You probably already know the story of the guy on the left. I told a piece of it during my inauguration last april. Like many other immigrants who land in this country, mine is a story of opportunity enabled by great higher education and by a culture that cares more about what one can do than where one was born.
The story of the guy on the right shares some of those elements, but is more remarkable. It’s the story of a taxi driver of the many who take passengers to and from the Reagan National Airport in Alexandria. We got into a nice conversation on my way back home after I noticed on the visor of his taxi an “I Love Mason” button.
His is the story of an Ethiopian man who made it to the U.S. together with his wife via Russia and Germany and who now manages to take three graduate classes at Mason while driving a full shift, with the hope of finishing his Masters in Engineering soon.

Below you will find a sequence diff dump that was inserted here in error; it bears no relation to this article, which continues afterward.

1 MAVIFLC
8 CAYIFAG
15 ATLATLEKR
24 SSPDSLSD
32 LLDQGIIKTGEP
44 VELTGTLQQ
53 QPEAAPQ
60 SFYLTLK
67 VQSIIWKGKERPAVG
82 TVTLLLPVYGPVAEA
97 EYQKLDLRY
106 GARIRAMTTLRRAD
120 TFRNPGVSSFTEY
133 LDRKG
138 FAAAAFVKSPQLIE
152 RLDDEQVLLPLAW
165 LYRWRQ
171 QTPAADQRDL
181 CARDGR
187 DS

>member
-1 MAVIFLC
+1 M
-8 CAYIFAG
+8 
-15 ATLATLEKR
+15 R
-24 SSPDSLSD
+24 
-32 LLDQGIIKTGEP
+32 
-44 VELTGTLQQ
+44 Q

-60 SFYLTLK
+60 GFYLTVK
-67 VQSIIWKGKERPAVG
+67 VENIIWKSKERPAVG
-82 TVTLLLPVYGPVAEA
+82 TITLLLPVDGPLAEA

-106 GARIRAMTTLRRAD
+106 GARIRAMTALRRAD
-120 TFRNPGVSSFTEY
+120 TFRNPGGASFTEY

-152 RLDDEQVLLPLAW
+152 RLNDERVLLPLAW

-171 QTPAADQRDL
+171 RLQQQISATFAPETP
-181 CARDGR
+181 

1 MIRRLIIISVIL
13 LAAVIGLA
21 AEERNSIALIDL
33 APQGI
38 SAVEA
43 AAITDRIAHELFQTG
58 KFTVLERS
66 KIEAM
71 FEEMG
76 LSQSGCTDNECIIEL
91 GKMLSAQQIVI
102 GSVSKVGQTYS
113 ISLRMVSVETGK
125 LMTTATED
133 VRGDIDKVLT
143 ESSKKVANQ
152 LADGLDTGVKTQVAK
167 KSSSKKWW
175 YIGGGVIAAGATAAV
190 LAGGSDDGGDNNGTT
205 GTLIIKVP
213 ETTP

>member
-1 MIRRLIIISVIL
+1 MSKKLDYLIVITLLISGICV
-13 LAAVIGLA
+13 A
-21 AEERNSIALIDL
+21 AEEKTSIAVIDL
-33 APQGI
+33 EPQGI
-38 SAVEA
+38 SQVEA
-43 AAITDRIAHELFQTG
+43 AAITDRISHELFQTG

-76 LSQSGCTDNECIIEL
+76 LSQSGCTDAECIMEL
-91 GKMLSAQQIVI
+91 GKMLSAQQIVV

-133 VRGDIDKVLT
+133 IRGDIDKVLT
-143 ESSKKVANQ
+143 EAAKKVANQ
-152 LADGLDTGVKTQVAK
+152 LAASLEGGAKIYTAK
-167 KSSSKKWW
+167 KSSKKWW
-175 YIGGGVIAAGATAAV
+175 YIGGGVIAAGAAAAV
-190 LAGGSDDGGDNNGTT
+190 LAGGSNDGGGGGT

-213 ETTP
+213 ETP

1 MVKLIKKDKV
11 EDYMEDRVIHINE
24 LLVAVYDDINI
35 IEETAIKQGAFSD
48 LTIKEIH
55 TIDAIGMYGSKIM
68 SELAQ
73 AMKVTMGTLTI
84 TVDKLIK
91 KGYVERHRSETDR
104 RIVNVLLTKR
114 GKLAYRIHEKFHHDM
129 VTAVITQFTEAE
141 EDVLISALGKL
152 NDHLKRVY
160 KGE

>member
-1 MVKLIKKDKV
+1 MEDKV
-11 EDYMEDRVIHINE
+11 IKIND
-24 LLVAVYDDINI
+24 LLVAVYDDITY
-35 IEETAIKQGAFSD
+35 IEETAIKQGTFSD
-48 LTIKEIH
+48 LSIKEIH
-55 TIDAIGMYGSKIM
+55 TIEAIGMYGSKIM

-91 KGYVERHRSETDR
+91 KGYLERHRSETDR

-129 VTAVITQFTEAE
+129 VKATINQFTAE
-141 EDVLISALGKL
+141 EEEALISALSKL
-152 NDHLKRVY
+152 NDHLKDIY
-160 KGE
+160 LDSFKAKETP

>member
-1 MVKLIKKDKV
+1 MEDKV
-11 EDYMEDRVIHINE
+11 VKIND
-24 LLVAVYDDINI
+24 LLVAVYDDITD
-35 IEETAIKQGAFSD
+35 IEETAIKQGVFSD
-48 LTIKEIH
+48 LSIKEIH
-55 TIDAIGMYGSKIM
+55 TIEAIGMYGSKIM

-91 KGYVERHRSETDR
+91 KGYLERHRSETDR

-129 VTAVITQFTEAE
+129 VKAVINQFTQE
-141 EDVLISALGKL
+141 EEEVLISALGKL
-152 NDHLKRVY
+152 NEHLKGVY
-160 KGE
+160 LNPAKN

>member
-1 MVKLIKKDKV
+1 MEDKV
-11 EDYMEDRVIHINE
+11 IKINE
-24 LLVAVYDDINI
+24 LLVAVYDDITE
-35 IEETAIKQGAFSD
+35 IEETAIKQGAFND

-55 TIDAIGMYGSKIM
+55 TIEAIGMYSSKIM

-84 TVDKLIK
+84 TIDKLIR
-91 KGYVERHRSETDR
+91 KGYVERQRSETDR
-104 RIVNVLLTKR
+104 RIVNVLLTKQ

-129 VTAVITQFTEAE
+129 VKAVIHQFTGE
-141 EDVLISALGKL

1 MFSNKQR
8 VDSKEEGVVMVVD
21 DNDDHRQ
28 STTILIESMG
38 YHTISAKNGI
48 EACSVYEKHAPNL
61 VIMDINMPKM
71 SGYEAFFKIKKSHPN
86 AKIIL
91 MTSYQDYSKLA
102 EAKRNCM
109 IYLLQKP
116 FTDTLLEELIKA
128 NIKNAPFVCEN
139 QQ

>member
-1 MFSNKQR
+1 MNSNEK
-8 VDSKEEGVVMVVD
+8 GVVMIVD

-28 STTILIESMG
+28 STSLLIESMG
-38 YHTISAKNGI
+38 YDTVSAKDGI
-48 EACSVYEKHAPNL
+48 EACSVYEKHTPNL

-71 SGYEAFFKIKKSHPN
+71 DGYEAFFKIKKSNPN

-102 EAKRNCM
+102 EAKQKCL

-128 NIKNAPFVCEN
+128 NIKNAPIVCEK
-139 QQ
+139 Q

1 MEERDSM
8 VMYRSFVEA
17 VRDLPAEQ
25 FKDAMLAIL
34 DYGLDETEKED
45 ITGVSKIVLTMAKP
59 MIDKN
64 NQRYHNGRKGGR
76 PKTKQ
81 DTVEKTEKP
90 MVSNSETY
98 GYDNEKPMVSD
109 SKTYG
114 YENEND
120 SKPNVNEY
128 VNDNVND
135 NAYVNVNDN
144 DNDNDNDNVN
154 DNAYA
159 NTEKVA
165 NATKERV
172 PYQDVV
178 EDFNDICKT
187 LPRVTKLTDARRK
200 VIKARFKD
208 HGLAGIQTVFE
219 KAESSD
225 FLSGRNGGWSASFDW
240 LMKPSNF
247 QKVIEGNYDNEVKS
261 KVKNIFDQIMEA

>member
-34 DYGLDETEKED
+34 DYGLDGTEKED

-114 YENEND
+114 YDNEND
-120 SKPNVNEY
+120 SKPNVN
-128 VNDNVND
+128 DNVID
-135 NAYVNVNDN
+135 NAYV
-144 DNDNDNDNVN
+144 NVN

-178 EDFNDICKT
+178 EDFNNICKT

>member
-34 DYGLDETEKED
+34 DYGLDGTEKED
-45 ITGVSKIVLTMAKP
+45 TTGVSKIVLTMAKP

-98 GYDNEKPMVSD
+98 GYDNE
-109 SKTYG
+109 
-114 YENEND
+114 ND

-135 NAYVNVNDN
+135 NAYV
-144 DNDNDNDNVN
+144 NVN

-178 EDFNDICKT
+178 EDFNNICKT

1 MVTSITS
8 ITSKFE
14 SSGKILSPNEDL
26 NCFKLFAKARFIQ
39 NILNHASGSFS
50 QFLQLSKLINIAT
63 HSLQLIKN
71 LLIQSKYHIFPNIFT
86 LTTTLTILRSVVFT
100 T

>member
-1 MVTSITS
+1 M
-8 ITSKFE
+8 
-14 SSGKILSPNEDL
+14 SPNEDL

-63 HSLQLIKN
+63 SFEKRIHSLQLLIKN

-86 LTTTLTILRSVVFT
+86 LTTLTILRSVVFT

His wife already finished her own Masters at Mason, after she first graduated with a B.S. in nursing. Between the taxi and her income as a nurse (and her share of night shifts at Inova Hospital), they have managed to raise two kids who, in their proud father’s words, “are a lot smarter” than he is.
The older of the two kids is now a junior at William & Mary. His younger sister is still in high school and doing very well. They hope she will study engineering at Mason.
As we say our goodbyes he smiles and says: “what a great country, where you can study and do whatever you want to do”. I agree. I don’t think I will ever look at the “I Love Mason” button the same way.